Unemployment compensation fundamentals
For private employers, unemployment benefits are provided under the state’s unemployment compensation system. Unemployment insurance (UI) is jointly financed through federal and state employer payroll taxes. An employer is required to pay state and federal unemployment taxes if:
- An employee makes $1,500 or more in any given quarter of a calendar year.
- They had one or more employees on any day of a week during 20 weeks of a calendar year. (The weeks do not have to be consecutive.)
The Department of Labor’s Employment and Training Administration (ETA) notes that state laws may differ from federal laws, so employers should consult their state workforce agency for specific requirements.
Under the Federal Unemployment Tax Act, employers also pay an annual federal employer tax through IRS Form 940, which is used to fund state workforce agencies that administer UI benefits.
UI tax rates are determined by state law, and businesses have a financial incentive to keep their tax rates low. The more employees file for UI compensation, the higher the business’s tax liability. So if the organization believes an employee isn’t eligible for UI compensation, that could be reason to fight the claim.
Why deny a claim for unemployment compensation
Here are some scenarios where the employer may stand a chance at fighting the claim:
- The employee voluntarily quit without good cause.
- The employee was fired for misconduct.
- The employee didn’t file a timely request for benefits.
- The employee made false statements about their eligibility for benefits.
Generally, if the separation from employment was the employee’s fault, there’s a good chance they won’t be eligible for UI compensation and contesting the claim may be the preferred course of action. Still, it’s best to consult with counsel as needed and research any applicable case law in your state to determine whether a denial of benefits is likely given the facts of the situation.
If the employee was terminated for gross misconduct, the egregiousness of their offense may determine whether it makes sense to contest a claim for unemployment compensation. But this can be a gray area.
For example, consider an employee who committed timekeeping fraud. According to Fisher Phillips’ Richard Meneghello, a state unemployment board could grant the employee a “pass” entitling them to unemployment compensation. For instance, if the employee’s act was isolated in nature and they can show they have never done anything like that before, the reviewing board may be inclined to accept their claim for benefits.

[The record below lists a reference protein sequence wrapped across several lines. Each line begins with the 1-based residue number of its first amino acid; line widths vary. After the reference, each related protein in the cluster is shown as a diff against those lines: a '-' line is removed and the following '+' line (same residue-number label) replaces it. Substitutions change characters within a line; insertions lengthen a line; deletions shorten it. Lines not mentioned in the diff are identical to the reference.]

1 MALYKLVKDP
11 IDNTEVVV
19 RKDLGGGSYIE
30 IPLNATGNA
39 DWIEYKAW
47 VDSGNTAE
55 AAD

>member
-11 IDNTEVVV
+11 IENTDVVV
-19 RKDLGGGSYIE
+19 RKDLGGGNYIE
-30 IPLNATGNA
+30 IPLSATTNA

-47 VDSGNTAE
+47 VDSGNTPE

If an employer is set on contesting a claim, Meneghello has this advice: Prepare for the hearing. This means getting your story straight about what happened, gathering documentation and compiling a witness list to help make the case as to why the claim should be denied.
How COVID-19 has affected UI benefits
In January 2022, the Supreme Court struck down the Occupational Safety and Health Administration’s emergency temporary standard (ETS) requiring private employers with 100 or more employees to mandate vaccination for their workforces.
While the court’s decision was clear regarding the legality of the ETS, it did not answer the question of whether an employee who’s fired for not following their organization’s own COVID-19 vaccination policy is entitled to UI benefits.
The key issue is whether there was cause to terminate the employee, says Mariel Smith of Hall Booth Smith. Many states have laws specifying that terminations for policy violations — that is, “for cause” violations — will result in a denial of UI benefits.
Then there’s the issue of whether an employee who refuses to get vaccinated as a condition of their employment results in a voluntary termination or an involuntary one, says Carrie Hoffman of Foley & Lardner. This is a question that each state will need to grapple with as it arises.
Several states have already enacted legislation to ensure that employees who are terminated for not complying with vaccine mandates are eligible for jobless benefits.
For instance, Arkansas, Florida, Iowa, Kansas and Tennessee have all passed legislation protecting employees’ entitlement to UI benefits if they lose their jobs for not being vaccinated against COVID-19. Other states, like New York and Oregon, have taken a different position, saying these types of claims will be reviewed on a case-by-case basis.
Additionally, about one-third of the states have proposed vaccination status-based discrimination legislation, says Karla Grossenbacher of Seyfarth Shaw. This type of legislation ensures that individuals aren’t discriminated against for their personal health choices by being subjected to adverse employment actions. If this legislation passes, unvaccinated employees in these states could have a solid argument for being entitled to UI benefits.
A final word on contesting UI claims
You can have a valid, nondiscriminatory reason for terminating an employee and they can still be entitled to IU benefits. If you decide to contest a UI claim, don’t assume that the ultimate finding will act as a referendum on the legality of the employee’s discharge, says Meneghello.
The bottom line: It can be an uphill battle for an employer to contest a UI claim, so be well prepared if you set out to do so.
The ETA publishes a list of links to state workforce agencies, where employers can learn about specific nuances concerning their state’s UI system. Visit https://oui.doleta.gov/unemploy/agencies.asp to learn more.